Latest figures show that people of African-Caribbean descent are up to eight times more likely than others to get the eye condition Glaucoma.
And Glaucoma, if undetected and untreated, can lead to sight loss – possibly all of it.
In a bid to reduce sight loss and blindness among the African-Caribbean community in Croydon, we are running a year-long campaign to make African-Caribbean residents aware of the risk they face.
Those who have or have had Glaucoma in their immediate family are most at risk.
So our message to the African-Caribbean community in our borough is this:
- If You are over 40 you should have an eye test
- If you have had Glaucoma in your close family you should have an eye test
- If you are over 40 and have Glaucoma in your close family you should have an eye test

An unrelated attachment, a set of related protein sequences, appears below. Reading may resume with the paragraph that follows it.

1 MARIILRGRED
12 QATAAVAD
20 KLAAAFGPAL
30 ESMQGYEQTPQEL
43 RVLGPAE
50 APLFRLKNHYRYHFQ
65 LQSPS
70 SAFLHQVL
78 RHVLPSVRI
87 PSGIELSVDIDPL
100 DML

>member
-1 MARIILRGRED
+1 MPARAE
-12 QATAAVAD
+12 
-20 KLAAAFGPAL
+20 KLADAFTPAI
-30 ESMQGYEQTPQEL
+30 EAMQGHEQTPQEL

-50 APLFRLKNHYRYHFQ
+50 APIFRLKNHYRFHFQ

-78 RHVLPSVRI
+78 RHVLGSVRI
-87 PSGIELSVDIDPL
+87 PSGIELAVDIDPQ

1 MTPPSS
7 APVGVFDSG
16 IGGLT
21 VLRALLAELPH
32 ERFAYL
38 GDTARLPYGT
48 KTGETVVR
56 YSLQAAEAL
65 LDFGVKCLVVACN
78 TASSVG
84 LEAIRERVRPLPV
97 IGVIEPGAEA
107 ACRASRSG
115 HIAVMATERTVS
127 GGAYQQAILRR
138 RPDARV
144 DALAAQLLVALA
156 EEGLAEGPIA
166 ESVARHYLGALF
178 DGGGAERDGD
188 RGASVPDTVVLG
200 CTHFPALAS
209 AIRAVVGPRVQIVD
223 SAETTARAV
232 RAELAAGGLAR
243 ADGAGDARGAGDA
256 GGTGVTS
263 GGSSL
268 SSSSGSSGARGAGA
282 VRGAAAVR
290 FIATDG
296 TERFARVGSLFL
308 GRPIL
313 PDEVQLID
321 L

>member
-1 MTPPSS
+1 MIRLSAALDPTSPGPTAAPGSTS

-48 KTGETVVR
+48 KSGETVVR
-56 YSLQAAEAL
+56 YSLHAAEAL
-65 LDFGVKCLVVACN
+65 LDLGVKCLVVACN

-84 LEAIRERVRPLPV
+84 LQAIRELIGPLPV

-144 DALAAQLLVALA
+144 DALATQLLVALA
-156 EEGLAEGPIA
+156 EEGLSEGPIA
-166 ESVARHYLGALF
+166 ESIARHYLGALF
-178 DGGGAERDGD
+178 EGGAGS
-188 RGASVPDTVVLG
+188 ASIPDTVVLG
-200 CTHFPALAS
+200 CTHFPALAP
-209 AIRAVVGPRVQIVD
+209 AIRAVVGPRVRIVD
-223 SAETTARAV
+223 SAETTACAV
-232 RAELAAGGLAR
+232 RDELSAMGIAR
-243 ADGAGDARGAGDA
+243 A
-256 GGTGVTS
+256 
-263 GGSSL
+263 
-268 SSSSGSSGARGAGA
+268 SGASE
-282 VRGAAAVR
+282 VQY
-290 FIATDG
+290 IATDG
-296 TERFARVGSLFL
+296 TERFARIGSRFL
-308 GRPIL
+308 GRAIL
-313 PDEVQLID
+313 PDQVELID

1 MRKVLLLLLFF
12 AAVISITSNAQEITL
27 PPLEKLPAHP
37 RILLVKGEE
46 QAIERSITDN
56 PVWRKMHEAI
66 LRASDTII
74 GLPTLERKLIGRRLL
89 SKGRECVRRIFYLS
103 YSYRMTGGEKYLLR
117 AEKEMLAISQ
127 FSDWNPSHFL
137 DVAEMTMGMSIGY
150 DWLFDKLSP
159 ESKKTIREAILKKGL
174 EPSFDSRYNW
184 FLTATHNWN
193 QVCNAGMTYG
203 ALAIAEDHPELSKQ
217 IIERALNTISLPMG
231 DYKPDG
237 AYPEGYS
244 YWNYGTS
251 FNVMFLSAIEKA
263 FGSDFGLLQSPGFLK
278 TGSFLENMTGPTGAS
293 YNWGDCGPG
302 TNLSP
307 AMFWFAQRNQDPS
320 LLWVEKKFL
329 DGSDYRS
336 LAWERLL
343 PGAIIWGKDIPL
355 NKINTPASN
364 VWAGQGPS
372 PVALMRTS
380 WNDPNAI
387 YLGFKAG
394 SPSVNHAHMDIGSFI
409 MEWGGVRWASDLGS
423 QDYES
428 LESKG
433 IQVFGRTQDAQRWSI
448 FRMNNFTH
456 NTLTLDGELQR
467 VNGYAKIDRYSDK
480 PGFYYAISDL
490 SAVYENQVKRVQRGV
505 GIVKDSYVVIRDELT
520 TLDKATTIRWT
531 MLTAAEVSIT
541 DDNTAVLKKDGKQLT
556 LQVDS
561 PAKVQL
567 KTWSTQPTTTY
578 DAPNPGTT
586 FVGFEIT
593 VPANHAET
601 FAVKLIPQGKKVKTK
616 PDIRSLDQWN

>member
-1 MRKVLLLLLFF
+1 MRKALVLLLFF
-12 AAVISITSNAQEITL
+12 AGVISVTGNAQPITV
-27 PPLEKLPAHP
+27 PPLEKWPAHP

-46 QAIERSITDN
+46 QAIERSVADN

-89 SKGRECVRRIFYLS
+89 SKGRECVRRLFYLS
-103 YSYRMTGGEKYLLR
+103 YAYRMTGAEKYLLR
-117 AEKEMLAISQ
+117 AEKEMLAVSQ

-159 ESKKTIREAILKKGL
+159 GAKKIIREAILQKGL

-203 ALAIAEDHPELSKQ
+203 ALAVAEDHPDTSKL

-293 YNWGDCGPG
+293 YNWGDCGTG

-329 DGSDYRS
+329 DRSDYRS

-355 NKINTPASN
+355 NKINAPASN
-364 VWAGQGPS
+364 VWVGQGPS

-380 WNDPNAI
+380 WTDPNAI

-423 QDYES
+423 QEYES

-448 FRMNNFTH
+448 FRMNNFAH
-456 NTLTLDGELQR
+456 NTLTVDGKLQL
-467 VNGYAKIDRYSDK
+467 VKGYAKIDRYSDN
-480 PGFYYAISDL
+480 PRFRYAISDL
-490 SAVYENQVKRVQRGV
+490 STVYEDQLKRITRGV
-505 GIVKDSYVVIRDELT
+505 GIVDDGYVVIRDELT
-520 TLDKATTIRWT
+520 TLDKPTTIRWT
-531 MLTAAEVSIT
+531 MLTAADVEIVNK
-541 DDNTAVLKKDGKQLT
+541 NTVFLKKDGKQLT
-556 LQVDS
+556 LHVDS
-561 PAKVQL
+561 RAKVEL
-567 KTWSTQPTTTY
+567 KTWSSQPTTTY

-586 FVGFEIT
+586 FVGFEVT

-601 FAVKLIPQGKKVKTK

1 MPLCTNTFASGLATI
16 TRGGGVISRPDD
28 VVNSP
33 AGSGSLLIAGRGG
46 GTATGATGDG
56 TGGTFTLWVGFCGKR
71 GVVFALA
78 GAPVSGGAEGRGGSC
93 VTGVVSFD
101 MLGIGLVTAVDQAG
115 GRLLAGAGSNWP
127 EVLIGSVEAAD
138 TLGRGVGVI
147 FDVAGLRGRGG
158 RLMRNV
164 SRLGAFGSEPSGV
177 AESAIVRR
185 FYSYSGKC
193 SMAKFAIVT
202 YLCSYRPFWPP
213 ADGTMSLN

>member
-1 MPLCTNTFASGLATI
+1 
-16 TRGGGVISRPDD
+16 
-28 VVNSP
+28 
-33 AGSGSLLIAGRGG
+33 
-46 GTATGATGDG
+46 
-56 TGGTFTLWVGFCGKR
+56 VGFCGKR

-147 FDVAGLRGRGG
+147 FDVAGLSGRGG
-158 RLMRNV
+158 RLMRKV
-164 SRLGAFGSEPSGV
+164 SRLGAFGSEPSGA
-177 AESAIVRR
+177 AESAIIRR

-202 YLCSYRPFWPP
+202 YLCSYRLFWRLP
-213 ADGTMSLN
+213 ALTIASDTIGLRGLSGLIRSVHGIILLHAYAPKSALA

All this and more is spelled out in our first campaign leaflet which features Councillor Louisa Woodley, Croydon Council cabinet member for families, health and social care, an ardent supporter of our campaign and herself of African-Caribbean heritage.
Our campaign is backed by the Croydon BME Forum to which most African-Caribbean community groups are affiliated.
It is supported too by the International Glaucoma Association and the campaign is funded by the Greater London Fund for the Blind.
The aim is to reach 24,000 African-Caribbean Croydon residents with the message.
And here is the Video we have had produced, featuring Mark Bright